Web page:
Once a Reader, Always an Addict

I'm not sure who to thank for my love of reading.  Perhaps I could thank my mother, for she told me that she taught me to read before I went to kindergarten.  Or I could thank the sponsors of reading incentive programs; I still have little medallions and pins with stickers on them, and I remember turning in my summer reading lists at the library for the coveted Iowa Cubs baseball tickets--even if they weren't used.  More than likely, I should thank my elementary teachers.  I remember every student having to choose a book to read to the class around second grade.  I had so many beloved books that it was hard to choose.  I recall weaving through the familiar library shelves to find one unique.  I loved reading out loud in school and secretly wished that I would be chosen to read a long sentence or paragraph.

So, teachers, family, anonymous founders of reading programs, thank you.

I was slightly concerned about the availability of English reading material when coming here, but had my fears assuaged in many ways.   The first was through the gift of a kindle as a graduation/Christmas gift from my sister Heather and her husband Chad about one year ago.  Secondly, I quickly met Americans here who have been generous with their bookshelves.  Moreover, I've met Czechs with sizable multilingual collections.  Finally, there is the British consulate (a library system) and various bookstores which carry English books.  With all of these options available, books continue to tempt me away from responsibilities as well as fill potentially tedious tram rides or potentially lonely nights.  Always aware that there are only a limited number of books I can read in my lifetime, I have to be selective.  In that mode of thought, I intend to read more Czech authors while in this nation.  I began by reading a work of Milan Kundera over Christmas, but I hope to spend more time with the work of Karel Čapek and the late President Václav Havel.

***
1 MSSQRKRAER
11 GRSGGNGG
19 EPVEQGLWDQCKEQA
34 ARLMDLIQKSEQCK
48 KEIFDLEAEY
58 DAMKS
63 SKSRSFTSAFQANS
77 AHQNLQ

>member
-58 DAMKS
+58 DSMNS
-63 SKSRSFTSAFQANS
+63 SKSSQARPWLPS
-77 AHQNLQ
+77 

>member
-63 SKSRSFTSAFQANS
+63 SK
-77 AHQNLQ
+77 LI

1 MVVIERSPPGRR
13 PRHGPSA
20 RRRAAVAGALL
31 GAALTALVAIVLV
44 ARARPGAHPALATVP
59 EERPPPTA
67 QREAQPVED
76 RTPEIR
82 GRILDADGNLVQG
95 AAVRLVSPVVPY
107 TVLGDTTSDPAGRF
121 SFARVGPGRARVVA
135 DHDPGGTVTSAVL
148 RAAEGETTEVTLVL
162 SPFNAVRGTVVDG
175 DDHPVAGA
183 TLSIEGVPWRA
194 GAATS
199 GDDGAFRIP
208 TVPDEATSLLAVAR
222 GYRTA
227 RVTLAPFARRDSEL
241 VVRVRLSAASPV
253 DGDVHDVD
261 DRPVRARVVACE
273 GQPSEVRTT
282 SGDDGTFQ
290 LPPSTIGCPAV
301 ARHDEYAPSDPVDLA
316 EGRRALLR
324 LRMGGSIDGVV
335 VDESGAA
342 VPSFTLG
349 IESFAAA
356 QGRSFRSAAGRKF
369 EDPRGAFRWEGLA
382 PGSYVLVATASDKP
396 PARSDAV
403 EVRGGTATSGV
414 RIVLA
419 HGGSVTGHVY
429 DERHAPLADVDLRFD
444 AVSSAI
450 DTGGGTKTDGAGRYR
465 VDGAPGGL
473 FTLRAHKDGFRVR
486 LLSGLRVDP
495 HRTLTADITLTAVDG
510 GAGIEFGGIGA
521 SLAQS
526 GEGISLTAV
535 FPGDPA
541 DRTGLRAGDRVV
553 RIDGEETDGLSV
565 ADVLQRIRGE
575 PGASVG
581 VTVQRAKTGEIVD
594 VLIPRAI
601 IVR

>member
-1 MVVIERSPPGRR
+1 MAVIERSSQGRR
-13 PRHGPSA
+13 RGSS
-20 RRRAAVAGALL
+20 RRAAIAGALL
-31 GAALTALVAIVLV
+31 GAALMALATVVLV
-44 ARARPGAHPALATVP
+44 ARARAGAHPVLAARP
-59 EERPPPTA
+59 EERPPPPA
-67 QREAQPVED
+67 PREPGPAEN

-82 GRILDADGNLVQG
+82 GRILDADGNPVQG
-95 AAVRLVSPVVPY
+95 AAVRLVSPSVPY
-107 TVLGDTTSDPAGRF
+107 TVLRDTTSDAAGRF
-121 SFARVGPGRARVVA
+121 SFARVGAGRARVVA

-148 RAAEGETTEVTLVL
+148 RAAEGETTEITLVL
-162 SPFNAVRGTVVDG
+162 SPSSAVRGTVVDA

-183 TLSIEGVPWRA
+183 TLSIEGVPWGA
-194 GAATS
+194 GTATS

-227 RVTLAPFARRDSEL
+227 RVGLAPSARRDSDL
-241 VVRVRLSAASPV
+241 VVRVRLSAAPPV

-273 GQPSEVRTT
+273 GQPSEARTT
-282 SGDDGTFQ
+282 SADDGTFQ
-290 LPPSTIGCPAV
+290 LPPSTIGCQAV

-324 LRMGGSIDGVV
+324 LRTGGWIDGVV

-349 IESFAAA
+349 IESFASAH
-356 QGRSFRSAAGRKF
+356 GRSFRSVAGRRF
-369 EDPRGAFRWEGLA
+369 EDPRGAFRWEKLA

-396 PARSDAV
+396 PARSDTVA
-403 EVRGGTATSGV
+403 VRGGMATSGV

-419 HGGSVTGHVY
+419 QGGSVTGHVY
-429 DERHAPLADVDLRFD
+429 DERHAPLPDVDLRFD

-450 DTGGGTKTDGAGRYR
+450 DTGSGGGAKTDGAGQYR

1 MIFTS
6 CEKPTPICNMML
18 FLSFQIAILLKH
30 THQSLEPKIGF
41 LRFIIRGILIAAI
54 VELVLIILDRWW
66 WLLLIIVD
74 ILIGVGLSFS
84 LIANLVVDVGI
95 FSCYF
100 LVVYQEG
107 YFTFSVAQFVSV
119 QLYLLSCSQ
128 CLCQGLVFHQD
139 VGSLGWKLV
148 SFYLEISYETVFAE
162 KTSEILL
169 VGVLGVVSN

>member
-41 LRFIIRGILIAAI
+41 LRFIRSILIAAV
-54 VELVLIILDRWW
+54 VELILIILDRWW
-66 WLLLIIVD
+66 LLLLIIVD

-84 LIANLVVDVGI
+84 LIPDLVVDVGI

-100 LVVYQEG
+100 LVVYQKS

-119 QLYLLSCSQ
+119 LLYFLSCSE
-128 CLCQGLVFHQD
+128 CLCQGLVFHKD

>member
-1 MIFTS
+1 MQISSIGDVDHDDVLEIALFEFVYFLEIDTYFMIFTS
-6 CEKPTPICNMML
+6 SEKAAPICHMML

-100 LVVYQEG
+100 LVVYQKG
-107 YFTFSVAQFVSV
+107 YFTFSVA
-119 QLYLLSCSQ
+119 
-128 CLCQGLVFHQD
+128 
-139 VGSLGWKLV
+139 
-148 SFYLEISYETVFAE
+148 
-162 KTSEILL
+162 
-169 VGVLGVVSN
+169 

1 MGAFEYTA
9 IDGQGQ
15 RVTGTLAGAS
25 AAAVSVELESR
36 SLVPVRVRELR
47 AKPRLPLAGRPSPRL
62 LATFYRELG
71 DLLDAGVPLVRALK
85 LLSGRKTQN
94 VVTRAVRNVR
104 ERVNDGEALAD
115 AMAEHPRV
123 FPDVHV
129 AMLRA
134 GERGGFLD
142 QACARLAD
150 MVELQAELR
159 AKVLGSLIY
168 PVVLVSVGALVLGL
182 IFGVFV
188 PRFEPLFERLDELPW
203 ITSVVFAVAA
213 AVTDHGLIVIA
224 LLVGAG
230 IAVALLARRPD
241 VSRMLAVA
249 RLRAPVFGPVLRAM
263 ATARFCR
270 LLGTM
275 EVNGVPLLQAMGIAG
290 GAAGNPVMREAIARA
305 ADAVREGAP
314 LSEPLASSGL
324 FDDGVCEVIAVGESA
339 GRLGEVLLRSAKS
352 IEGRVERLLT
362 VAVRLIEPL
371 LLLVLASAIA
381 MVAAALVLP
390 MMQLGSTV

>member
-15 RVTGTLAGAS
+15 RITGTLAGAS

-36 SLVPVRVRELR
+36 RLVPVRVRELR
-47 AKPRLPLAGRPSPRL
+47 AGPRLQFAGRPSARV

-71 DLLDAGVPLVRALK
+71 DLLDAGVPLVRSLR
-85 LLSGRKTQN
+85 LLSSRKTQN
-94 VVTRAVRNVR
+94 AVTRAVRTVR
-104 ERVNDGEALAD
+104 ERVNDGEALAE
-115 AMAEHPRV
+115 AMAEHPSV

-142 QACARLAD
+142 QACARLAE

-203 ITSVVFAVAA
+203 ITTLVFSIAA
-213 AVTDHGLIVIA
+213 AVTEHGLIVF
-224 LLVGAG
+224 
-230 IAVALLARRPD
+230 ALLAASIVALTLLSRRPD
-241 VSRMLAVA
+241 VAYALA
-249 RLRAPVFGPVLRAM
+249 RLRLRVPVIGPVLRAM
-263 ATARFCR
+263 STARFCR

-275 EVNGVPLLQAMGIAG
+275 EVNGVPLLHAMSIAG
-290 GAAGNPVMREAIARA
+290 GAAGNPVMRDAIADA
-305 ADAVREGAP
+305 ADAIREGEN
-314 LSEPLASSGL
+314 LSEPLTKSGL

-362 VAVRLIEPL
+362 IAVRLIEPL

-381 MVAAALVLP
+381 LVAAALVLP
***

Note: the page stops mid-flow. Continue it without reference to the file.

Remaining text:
And to satisfy your curiosity, here is my 2011 reading.  The dates are the days completed.  Asterisks signify books read on my Kindle, and a wavy line indicates that I wasn't too impressed with that particular book.

2011 Reading
  1. 1/3/11 The Hiding Place by Corrie Ten Boom
  2. 1/5/11 *Quiet Strength by Tony Dungy
  3. 1/9/11 *Happily Ever After by Susan May Warren~
  4. 1/13/11 *Jane Eyre by Charlotte Bronte
  5. 1/15/11 *Beauty and the Beast by Jeanne-Marie LePrince de Beaumont
  6. 1/22/11 Their Eyes Were Watching God by Zora Neale Hurston
  7. 2/2/11 *My Antonia by Willa Cather
  8. 2/2/11 *The Southern Horrors of Lynch Law in All its Phases by Ida B. Wells-Barnett
  9. 2/3/11 *Clotelle: or the Colored Heroine, a Tale of the Southern States by William Wells Brown
  10. 2/7/11 *After the Leaves Fall by Nicole Baart~
  11. 3/8/11 Unaccustomed Earth by Jhumpa Lahiri
  12. 3/12/11 Solomon’s Song of Love by Dr. Craig Glickman
  13. 3/18/11 To Be Young, Gifted, and Black by Lorraine Hansberry
  14. 3/21/11 Sacred Journey by Frederick Buechner